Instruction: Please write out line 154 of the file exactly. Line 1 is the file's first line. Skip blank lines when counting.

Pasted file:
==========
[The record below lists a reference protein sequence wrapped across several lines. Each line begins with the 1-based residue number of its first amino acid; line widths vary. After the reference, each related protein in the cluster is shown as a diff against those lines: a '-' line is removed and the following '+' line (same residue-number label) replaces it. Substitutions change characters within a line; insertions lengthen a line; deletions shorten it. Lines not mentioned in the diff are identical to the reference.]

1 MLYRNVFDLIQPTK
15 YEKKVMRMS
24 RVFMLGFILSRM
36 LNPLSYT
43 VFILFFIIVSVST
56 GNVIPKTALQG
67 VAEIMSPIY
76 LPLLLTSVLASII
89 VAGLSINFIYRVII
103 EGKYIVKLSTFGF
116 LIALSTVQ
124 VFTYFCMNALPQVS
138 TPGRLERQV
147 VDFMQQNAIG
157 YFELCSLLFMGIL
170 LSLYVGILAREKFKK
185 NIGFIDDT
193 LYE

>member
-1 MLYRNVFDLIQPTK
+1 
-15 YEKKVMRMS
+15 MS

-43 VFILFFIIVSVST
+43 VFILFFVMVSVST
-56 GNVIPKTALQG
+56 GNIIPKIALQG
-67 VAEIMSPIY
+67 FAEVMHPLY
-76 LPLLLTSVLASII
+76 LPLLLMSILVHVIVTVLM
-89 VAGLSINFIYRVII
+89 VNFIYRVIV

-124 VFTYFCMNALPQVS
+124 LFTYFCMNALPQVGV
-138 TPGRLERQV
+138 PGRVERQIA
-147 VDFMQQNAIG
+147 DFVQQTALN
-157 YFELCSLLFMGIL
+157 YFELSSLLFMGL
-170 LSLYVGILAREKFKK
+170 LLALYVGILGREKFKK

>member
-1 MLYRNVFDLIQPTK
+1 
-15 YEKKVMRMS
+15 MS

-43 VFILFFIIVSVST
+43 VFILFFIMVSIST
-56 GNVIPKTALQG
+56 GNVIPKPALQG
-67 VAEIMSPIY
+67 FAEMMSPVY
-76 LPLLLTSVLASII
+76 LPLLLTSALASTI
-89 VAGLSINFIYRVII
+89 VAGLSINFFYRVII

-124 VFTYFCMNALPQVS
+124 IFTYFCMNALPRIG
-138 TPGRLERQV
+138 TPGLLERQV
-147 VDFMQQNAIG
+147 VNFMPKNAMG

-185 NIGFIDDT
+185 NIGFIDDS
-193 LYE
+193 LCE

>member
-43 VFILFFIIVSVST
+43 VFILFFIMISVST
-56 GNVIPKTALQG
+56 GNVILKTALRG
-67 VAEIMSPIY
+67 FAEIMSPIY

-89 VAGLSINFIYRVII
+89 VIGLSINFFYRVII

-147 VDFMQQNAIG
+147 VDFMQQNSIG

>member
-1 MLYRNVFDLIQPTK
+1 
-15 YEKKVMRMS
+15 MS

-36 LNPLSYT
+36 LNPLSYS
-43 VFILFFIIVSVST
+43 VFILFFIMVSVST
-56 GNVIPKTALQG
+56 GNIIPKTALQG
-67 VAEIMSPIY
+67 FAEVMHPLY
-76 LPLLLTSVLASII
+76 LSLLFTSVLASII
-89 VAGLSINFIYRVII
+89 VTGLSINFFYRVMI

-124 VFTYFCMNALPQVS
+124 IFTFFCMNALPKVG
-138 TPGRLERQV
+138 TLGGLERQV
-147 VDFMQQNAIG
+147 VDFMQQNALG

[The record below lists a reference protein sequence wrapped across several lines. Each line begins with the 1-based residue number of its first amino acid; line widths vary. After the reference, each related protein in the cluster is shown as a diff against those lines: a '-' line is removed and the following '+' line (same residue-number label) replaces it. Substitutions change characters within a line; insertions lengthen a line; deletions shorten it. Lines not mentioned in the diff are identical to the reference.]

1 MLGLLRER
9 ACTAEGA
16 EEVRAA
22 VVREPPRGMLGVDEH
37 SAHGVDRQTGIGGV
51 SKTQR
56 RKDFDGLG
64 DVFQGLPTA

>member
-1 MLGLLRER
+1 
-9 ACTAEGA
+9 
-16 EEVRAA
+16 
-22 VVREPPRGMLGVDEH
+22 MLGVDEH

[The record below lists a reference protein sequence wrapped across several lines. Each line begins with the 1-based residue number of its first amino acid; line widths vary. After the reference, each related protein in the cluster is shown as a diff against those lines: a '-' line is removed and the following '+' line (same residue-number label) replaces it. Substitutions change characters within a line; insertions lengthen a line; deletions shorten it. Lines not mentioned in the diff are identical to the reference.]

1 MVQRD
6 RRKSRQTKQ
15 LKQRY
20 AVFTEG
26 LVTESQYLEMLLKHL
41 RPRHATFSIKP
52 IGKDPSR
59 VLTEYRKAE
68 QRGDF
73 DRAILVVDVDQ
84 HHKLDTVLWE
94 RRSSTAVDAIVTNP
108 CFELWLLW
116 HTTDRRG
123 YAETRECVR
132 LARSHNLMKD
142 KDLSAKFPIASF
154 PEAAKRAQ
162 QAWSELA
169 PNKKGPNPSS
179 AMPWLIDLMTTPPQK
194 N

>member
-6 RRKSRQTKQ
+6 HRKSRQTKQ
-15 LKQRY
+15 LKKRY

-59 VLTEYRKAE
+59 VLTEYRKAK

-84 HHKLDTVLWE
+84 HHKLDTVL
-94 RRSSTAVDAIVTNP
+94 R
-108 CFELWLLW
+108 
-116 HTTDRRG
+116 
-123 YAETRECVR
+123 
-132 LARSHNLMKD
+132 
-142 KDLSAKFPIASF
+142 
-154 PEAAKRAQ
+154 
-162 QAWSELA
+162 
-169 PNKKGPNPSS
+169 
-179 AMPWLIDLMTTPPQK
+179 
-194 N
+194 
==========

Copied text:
-94 RRSSTAVDAIVTNP